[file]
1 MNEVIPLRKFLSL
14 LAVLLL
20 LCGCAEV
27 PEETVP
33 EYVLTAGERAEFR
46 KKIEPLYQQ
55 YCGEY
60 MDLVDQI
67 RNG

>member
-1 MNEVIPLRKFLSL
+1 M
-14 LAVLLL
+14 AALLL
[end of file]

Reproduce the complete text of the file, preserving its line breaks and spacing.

1 MNEVIPLRKFLSL
14 LAVLLL
20 LCGCAEV
27 PEETVP
33 EYVLTAGERAEFR
46 KKIEPLYQQ
55 YCGEY
60 MDLVDQI
67 RNG

>member
-1 MNEVIPLRKFLSL
+1 M
-14 LAVLLL
+14 AALLL